Duggan provided Soviet intelligence with confidential diplomatic cables, including from American Ambassador William Bullitt. He was a source for the Soviets until he resigned from the State Department in 1944.[ citation needed ]
According to Whittaker Chambers in his 1952 memoir, Egmont Gaines proposed covert group, "insisting" the group approach Duggan, "whom he called 'very sympathetic'."Duggan was then in the State Department, and became chief of its Latin-American Division. According to Boris Bazarov, Duggan told his Soviet handlers, he only remained "at his hateful job in the State Department" because he was "useful for our cause."
In 1932, Duggan married Helen Boyd, a Vassar College graduate. They had four children: Stephanie, Laurence Jr., Robert, and Christoper.
On December 20, 1948, Duggan fell to his death from his office at the Institute of International Education, located on the 16th floor of a building in midtown Manhattan.His body was discovered around 7:00 PM that evening. A few days later, the New York Police Department made public the result of its investigation, which concluded: "Mr. Duggan either accidentally fell or jumped."
During his last four days, he spoke with his father about funding for the IIE, his mother about Christmas, with Dr. Santos at the Waldorf-Astoria Hotel about US-Latin American relations, and on December 20 itself with Pierre Bédard, director of the French Institute, about inviting a distinguished French national to lecture in the United States under IIE auspices.
Friends published a memorial book about Duggan, with contributions made directly to the book or gleaned from the press by: Eleanor Roosevelt, Tom C. Clark, Sumner Welles, Marquis Childs (friend), Edward R. Murrow, Roscoe Drummond, and Raymond Moley, Joseph Harsh, Elmer Davis, Martin Agronsky, Henry R. Luce, Clarence Pickett, and Harry Emerson Fosdick. Archibald MacLeish composed a memorial poem, published in the New York Herald Tribune
On December 21, 1948, at 7:45 PM (barely 24 hours after Duggan's death), Murrow broadcast on CBS radio:
Tonight, the headlines are shouting: "Duggan Named in Spy Case." Who named him? Isaac Don Levine, who said he was quoting Whittaker Chambers. And who denies it? Whittaker Chambers. Tonight, Representative Mundt says: "The Duggan affair is a close book so far as the House Committee is concerned." The Representative from South Dakota also says he is thinking of making recommendations for changing the procedure at committee hearings, maybe even giving the accused person the right to be heard before the Committee issues a report.
The members of the Committee who have done this thing upon such slight and wholly discredited testimony may now consult their actions and their consciences.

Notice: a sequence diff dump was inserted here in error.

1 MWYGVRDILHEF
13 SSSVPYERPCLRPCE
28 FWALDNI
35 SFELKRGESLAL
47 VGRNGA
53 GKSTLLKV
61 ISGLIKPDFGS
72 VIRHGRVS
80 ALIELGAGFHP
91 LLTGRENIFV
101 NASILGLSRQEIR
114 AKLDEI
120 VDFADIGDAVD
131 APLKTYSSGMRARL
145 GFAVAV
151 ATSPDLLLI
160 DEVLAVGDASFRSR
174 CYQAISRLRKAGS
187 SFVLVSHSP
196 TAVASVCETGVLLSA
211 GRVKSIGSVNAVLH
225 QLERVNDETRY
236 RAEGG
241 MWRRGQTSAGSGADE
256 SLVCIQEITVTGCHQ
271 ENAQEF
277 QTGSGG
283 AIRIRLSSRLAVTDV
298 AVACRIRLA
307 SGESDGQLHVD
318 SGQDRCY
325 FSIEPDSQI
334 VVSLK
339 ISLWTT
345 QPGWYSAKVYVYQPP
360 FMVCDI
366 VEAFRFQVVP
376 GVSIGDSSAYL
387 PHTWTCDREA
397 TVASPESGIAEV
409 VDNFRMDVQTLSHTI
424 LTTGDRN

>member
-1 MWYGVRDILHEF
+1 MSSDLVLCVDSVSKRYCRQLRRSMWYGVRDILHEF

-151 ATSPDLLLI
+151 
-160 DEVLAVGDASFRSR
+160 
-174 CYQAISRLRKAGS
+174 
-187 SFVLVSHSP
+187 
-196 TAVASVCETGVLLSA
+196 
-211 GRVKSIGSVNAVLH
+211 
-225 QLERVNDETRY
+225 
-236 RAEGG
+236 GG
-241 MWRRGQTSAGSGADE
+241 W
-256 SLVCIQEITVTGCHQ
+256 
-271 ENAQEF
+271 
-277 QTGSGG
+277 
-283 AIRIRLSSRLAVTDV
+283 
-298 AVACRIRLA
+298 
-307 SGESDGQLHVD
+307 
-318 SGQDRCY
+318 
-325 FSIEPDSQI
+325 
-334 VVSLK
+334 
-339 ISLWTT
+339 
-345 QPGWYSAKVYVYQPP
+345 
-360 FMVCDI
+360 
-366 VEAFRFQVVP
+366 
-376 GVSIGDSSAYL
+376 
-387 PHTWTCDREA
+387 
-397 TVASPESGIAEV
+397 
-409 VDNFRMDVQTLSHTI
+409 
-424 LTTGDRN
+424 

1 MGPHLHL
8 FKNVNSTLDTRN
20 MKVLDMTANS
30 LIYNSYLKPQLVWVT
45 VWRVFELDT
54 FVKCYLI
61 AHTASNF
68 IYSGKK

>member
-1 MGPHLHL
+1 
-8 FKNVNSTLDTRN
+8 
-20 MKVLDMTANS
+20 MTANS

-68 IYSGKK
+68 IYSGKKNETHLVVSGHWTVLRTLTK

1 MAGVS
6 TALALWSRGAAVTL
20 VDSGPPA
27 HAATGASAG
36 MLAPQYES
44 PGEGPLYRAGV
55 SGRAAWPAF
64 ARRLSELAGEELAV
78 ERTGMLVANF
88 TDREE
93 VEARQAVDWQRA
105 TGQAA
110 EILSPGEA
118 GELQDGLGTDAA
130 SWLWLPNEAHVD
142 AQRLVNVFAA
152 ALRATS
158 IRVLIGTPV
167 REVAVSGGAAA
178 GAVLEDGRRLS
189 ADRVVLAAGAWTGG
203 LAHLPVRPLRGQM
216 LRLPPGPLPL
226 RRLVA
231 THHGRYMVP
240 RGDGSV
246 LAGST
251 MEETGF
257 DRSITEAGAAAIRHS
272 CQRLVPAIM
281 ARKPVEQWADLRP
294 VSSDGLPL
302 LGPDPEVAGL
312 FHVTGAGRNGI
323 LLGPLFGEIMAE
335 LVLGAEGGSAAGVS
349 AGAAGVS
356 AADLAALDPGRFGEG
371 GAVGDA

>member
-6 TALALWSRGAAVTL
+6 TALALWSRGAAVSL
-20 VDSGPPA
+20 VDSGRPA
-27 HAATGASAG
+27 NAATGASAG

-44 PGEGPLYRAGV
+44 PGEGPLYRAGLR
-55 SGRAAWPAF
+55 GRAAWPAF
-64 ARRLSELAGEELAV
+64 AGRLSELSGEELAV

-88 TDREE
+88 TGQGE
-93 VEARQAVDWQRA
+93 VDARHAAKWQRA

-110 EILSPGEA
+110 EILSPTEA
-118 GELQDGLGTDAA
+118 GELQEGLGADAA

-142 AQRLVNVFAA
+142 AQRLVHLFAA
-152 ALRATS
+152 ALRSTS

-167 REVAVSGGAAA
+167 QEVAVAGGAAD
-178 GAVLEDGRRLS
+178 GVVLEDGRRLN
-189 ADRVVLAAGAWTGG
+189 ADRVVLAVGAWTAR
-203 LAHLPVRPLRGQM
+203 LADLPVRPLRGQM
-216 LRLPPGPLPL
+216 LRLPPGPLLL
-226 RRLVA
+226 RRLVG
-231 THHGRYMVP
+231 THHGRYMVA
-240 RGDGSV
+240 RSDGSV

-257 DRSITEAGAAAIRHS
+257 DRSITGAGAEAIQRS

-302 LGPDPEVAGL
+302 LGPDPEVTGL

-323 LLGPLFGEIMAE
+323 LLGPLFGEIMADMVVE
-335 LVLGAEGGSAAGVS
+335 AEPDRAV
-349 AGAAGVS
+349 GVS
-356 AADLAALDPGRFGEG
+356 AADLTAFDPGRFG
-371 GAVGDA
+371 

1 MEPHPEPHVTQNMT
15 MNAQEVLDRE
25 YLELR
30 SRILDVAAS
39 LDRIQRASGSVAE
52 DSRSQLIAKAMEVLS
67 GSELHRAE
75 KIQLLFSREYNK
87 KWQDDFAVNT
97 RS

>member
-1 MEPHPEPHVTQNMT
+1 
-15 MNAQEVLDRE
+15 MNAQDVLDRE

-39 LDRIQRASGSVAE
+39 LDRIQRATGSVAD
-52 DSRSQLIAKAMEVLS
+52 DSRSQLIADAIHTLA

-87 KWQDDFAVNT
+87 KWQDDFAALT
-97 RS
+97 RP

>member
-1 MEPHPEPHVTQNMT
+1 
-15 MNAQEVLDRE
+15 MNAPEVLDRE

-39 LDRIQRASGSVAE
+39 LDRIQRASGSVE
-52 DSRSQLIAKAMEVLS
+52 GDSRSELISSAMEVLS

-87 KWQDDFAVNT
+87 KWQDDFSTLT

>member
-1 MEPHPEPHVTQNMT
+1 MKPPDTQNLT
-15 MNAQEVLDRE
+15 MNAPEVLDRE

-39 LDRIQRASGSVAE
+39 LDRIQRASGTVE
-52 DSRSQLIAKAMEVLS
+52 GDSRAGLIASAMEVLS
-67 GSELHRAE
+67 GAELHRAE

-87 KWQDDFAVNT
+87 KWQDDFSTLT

On October 20, 1948, W. Marvin Smith, a U.S. Department of Justice attorney and notary with whom Alger Hiss had worked, was found dead in the southwest stairwell of the (then) seven-story Justice building.Just after Laurence Duggan's death, the Associated Press reported:
The widow of W. Marvin Smith, justice department employee who died in a five story plunge 2 months ago, expressed belief today that his death was simply an accident.
She told a reporter she feels certain it was not a suicide and was not connected in any way with his appearance as a minor witness in congressional hearings. Smith's death had been recalled in some newspaper accounts of the death of Laurence Duggan in New York City.
On Oct. 20, Smith hurtled to his death down circular stairwell in the justice department. That was also the opinion of justice officials.
Smith, 53, was an attorney in the solicitor general's office. Last summer, he figure in a minor way in the house committee on un-American activities.
In 1951, the Chicago Tribune newspaper speculated about "several suicides and mysterious deaths"among spies and government officials mostly related to the Hiss Case, including:
The Venona project succeeded in decrypting some Soviet intelligence cables that had been intercepted in the mid-1940s. The code name used for Laurence Duggan in the decrypted transcripts is "Frank"and "19". He is referenced in the following Venona decryptions, which provided information to the Soviets about Anglo-American plans for invading Italy during World War II:
Alger Hiss was an American government official who was accused of being a Soviet spy in 1948 and convicted of perjury in connection with this charge in 1950. Before he was tried and convicted, he was involved in the establishment of the United Nations both as a U.S. State Department official and as a U.N. official. In later life he worked as a lecturer and author.
The Venona project was a United States counterintelligence program initiated during World War II by the United States Army's Signal Intelligence Service ; it ran from February 1, 1943, until October 1, 1980. It was intended to decrypt messages transmitted by the intelligence agencies of the Soviet Union. Initiated when the Soviet Union was an ally of the US, the program continued during the Cold War, when it was considered an enemy.
Whittaker Chambers, born Jay Vivian Chambers, was an American writer-editor and former Communist spy who in 1948 testified about Communist espionage, thereafter earning respect from the American Conservative movement. After early years as a Communist Party member (1925) and Soviet spy (1932–1938), he defected from the Soviet underground (1938) and joined Time magazine (1939–1948). Under subpoena in 1948, he testified about the Ware group in what became the Hiss case for perjury (1949–1950), all described in his 1952 memoir Witness. Afterwards, he worked briefly as a senior editor at National Review (1957–1959). President Ronald Reagan awarded him the Presidential Medal of Freedom posthumously in 1984.